ANZAC and Kiwi Halls

58-62 Bell Street and Birdwood Street, FEATHERSTON

Quick links:

When New Zealand's largest military training camp was established in Featherston in 1916, the settlers of the area showed their appreciation of the soldiers by erecting a magnificent social hall known as 'the ANZAC Club' on the corner of Bell and Birdwood Streets. Built near the railway station, the club was designed to entertain its soldier visitors and save them from the 'pitfalls of the towns and cities'. Initiated by three early settlers, the land, building and furnishings were entirely paid for by descendants of early Featherston pioneers. Designed and erected by builders Murray & Rayson, no expense was spared on the project, the completed complex costing just over £8759. Inside, reading and writing rooms, billiard tables, a supper room and a refreshment bar were all provided for the comfort of the soldiers. Weekly balls were held in the main concert hall, which was capable of seating 600 people, and included a stage and dressing rooms. Electricity was supplied by a generator, as Featherston was not connected to the national grid until 1925. The unusual decision not to provide entirely separate facilities for officers earned the building praise from at least one Member of Parliament present at its opening. During the influenza epidemic of 1918 to 1919, the ANZAC Club, formerly used to entertain the soldiers, became a hospital, its extensive facilities making it admirably suited for this purpose. After the First World War the hall was gifted to the Featherston Borough Council as a war memorial. It was again used as a hospital in 1943 to care for the Japanese prisoners wounded in the riot at the former Featherston camp. Following the Second World War, two rooms were converted into a Kiwi Memorial Hall in remembrance of Wairarapa soldiers killed during the conflict. Between and after the wars the hall served as a country hall. Renowned throughout the Wairarapa for its fine dance floor, it was considered the most important venue for social gatherings in the district. It continues in its role as a community hall and remains an expressive reminder of Featherston's intriguing history. The ANZAC and Kiwi Halls have outstanding significance as a symbol of the patriotism that predominated in small communities throughout New Zealand during the First World War. From the electricity especially generated to light the building to the variety and quality of the ANZAC Club facilities, the building stands as testimony to the lengths the Featherston community went to, to provide for the comfort and entertainment of the soldiers. Its use as a hospital increases the building's substantial historical significance as it connects the Club with two events of national importance, the influenza epidemic and the riot of the Japanese prisoners in 1943. The building has local cultural significance as a memorial, not only to the soldiers who died in the two world wars, but to the early Pakeha settlers of the town and local Maori leaders whose portraits hang throughout the Club. Great similarities between the materials and design used in the Club and the demolished Featherston Military Camp buildings are demonstrated in early photographs. The architecture of the ANZAC Club provides a unique and valuable insight into the construction of what was then New Zealand's largest military training camp. The unusual accommodation for both officers and soldiers under one roof gives the building rarity value. The architectural, cultural and physical value of the building is recognised and valued by the local community.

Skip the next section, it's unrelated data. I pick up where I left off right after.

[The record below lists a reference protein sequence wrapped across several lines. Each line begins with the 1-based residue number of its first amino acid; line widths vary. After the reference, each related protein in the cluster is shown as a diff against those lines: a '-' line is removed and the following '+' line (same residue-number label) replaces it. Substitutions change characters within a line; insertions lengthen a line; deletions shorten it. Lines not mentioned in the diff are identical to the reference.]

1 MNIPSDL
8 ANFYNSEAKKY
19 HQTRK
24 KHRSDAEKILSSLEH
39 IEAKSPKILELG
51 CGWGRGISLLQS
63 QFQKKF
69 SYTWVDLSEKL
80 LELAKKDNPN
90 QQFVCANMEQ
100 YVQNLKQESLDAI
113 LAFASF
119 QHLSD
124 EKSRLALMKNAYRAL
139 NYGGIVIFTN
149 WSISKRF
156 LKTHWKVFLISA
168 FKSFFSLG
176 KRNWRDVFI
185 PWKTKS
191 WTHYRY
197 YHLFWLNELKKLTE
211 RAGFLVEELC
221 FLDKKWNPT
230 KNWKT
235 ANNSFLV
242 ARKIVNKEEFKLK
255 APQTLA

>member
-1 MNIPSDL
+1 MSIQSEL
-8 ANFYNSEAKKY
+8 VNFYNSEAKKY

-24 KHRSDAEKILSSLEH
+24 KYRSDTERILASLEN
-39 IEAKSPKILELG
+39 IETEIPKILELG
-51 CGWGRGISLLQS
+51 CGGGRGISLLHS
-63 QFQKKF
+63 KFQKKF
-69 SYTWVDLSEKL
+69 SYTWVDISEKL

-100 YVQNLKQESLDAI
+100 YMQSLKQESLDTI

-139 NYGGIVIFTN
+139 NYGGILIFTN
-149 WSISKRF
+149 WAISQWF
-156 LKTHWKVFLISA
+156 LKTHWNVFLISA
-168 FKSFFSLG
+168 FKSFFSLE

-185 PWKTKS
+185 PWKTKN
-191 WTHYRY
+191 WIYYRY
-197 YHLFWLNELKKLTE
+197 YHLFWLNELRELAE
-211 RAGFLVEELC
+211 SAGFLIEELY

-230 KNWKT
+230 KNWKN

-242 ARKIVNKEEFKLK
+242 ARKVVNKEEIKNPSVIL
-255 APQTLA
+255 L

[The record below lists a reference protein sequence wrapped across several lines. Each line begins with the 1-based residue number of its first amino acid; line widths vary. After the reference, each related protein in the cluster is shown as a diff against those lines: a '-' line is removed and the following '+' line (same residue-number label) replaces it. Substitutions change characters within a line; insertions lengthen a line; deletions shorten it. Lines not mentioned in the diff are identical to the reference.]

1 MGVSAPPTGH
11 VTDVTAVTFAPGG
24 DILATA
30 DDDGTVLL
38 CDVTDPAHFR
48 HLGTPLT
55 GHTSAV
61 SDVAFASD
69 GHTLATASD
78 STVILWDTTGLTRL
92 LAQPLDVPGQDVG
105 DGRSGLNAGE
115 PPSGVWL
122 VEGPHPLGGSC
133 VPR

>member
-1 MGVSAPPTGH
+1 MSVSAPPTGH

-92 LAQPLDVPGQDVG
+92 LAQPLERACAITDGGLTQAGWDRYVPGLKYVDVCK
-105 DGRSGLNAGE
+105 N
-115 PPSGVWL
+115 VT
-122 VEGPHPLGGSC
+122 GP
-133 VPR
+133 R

ANZAC and Kiwi Halls | Rebecca O'Brien | 18/08/2002 | NZ Historic Places Trust
ANZAC and Kiwi Halls | Kath Jennings
ANZAC and Kiwi Halls. Interior | Rebecca O'Brien | 18/08/2002 | NZ Historic Places Trust



List Entry Information


Detailed List Entry



List Entry Status

Historic Place Category 1


Private/No Public Access

List Number


Date Entered

7th July 1987

Date of Effect

7th July 1987

City/District Council

South Wairarapa District


Wellington Region

Extent of List Entry

Extent includes part of the land described as Pt Secs 213-214 Town of Featherston (RTs WN225/233 and WN343/242), Wellington Land District, and the buildings known as ANZAC and Kiwi Halls thereon. See extent map tabled at the Rārangi Kōrero Committee meeting on 30 April 2019.

Legal description

Pt Secs 213-214 Town of Featherston (RT WN343/242), Wellington Land District

Stay up to date with Heritage this month